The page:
Letter From the Editor

Bruce D. Cheson, MD

Clinical Advances in Hematology & Oncology

January 2013, Volume 11, Issue 1


The world is finally changing! For decades, it has been CHOP, m-BACOD, M-BACOD, MACOP-B, VACOP-B, F-MACHOP, EPOCH, CHOEP, ProMACE-MOPP, ProMACE-CytaBOM (alternating, syncopating), and a series of anthracyclines and related agents. Finally, along came rituximab, which changed our world and gave us hope that the boring era of anagrams might be at an end. But, then we suffered through R-CHOP-21 vs R-CHOP-14, and R-CHOP vs R-EPOCH. If there was any take-home message from ASH 2012, it was that the ennui may finally be coming to an end. For years, we and others have been working towards a chemo-free world for patients with hematologic malignancies, and we now have ample evidence that this dream is an impending reality. Look around! There are virtually no chemotherapy agents (save 50-year-old bendamustine) in development for this collection of diseases. Data were presented for patients with acute promyelocytic leukemia suggesting that all-trans-retinoic acid (ATRA) and arsenic might be sufficient for cure, without the dreaded anthracycline or cytarabine.

The exquisitely active antibody-drug conjugate (ADC) brentuximab vedotin is not only effective against relapsed and refractory Hodgkin lymphoma and anaplastic large cell lymphoma, but was shown to achieve impressive response rates in other CD30-positive malignancies as well. Current studies are moving this agent into the frontline where it may do its most good, and where it may replace at least part of multi-agent chemotherapy regimens. But, this approach is not limited to these histologic entities. Interesting data were presented for two other ADCs targeting CD22 (DCDT2980s) and CD79b (DCDS4501A), using the same linker and toxin as with brentuximab. Responses were observed not only in indolent lymphoma, but also relapsed and refractory diffuse large B-cell lymphoma. Great excitement was also focused on the internal workings of the malignant cells. The B-cell receptor (BCR), when stimulated, activates a number of downstream pathways that are responsible for lymphoma longevity and resistance to therapy.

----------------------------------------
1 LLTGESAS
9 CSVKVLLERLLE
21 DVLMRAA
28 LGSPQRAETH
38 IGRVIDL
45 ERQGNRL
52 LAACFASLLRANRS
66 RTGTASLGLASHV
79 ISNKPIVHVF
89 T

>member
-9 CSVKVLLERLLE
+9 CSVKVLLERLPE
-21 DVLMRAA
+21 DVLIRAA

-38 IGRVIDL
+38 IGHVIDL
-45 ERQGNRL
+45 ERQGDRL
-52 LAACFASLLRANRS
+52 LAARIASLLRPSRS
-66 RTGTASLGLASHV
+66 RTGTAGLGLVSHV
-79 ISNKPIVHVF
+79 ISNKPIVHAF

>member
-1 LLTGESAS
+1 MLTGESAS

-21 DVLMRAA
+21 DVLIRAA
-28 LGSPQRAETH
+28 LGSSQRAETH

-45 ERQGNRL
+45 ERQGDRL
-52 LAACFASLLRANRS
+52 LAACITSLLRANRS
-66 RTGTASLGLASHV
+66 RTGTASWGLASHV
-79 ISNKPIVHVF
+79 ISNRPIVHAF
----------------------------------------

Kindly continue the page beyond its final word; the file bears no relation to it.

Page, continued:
In both CLL and NHL, indolent, mantle cell, and aggressive, ibrutinib, a Bruton tyrosine kinase inhibitor, was shown to be highly effective, with response rates in the range of what would be expected with chemotherapy. Yet, it is oral with a favorable toxicity profile. The PI3-kinase pathway has been successfully interrupted with the delta-isoform–specific idelalisib (formerly CAL-101 and then GS-1101) in CLL, indolent, and mantle cell lymphomas. And then along comes IPI-145, which inhibits both the delta and gamma isoforms, with preliminary data suggesting promise. Bill Dameshek, one of the founders of Hematology, once reflected that CLL was not a lymphoproliferative disorder, but was, instead, a lymphoaccumulative disorder. This original concept that the cells were relatively immortal is now understood as a defect in apoptosis, programmed cell death. Subsequent studies identified a number of responsible proteins, notably Bcl-2. At ASH, data on the next-generation proapoptotic ABT-199, which specifically targets Bcl-2, in CLL were the stuff dreams are made of. Finally, we saw the “final” analysis of one study of the lenalidomide/rituximab (R2) regimen, in which almost all of the previously untreated patients with follicular lymphoma responded. The subsequent study, known as RELEVANCE, is comparing chemo-rituximab head-to-head with R2, winner take all!

In Alliance, we are trying to be prescient and taking the next step with R2 + ibrutinib as the initial treatment of follicular lymphoma, and R2 + idelalisib in relapsed follicular and mantle cell lymphomas.  A unifying theme here is that all of these drugs are targeted, specific, oral, relatively well tolerated, and, yes, highly effective. Even in mantle cell lymphoma, once one of the more frustrating disorders which remained incurable with intensive anti-leukemia–like strategies and transplant, there are now numerous active drugs. We are well on our way to personalized therapy. The challenge will be to figure out how best to combine these agents in a rational fashion, and, that minor point, getting the various companies to agree to such combinations in the best interest of science and our patients.

I returned from ASH exhilarated, predicting that the meeting had signaled the death knell for cytotoxic treatments. I used to show a slide (in the Kodachrome days) that said, “More isn’t better . . . different is better,” and things certainly look different.

Until next month . . .

Bruce D. Cheson, MD